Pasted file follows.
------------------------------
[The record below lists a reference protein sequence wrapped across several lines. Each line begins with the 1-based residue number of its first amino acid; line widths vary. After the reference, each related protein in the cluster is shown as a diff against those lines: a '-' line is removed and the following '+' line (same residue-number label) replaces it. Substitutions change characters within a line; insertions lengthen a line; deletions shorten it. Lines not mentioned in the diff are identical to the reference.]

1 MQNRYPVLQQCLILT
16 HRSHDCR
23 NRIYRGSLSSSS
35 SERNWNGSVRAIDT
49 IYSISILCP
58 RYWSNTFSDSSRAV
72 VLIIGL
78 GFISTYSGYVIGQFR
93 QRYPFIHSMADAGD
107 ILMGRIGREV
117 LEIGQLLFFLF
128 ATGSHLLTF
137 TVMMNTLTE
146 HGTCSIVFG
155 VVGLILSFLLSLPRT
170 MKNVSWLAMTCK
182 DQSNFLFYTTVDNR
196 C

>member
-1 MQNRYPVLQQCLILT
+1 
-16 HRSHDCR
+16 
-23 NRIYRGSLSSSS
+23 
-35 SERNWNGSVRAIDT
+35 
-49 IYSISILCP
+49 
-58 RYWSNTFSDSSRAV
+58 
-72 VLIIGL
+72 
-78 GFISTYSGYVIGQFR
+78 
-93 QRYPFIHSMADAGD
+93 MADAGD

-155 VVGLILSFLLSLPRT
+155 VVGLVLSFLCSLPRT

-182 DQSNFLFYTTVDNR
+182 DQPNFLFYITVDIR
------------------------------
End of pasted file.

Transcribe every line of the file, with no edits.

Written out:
[The record below lists a reference protein sequence wrapped across several lines. Each line begins with the 1-based residue number of its first amino acid; line widths vary. After the reference, each related protein in the cluster is shown as a diff against those lines: a '-' line is removed and the following '+' line (same residue-number label) replaces it. Substitutions change characters within a line; insertions lengthen a line; deletions shorten it. Lines not mentioned in the diff are identical to the reference.]

1 MQNRYPVLQQCLILT
16 HRSHDCR
23 NRIYRGSLSSSS
35 SERNWNGSVRAIDT
49 IYSISILCP
58 RYWSNTFSDSSRAV
72 VLIIGL
78 GFISTYSGYVIGQFR
93 QRYPFIHSMADAGD
107 ILMGRIGREV
117 LEIGQLLFFLF
128 ATGSHLLTF
137 TVMMNTLTE
146 HGTCSIVFG
155 VVGLILSFLLSLPRT
170 MKNVSWLAMTCK
182 DQSNFLFYTTVDNR
196 C

>member
-1 MQNRYPVLQQCLILT
+1 
-16 HRSHDCR
+16 
-23 NRIYRGSLSSSS
+23 
-35 SERNWNGSVRAIDT
+35 
-49 IYSISILCP
+49 
-58 RYWSNTFSDSSRAV
+58 
-72 VLIIGL
+72 
-78 GFISTYSGYVIGQFR
+78 
-93 QRYPFIHSMADAGD
+93 MADAGD

-155 VVGLILSFLLSLPRT
+155 VVGLVLSFLCSLPRT

-182 DQSNFLFYTTVDNR
+182 DQPNFLFYITVDIR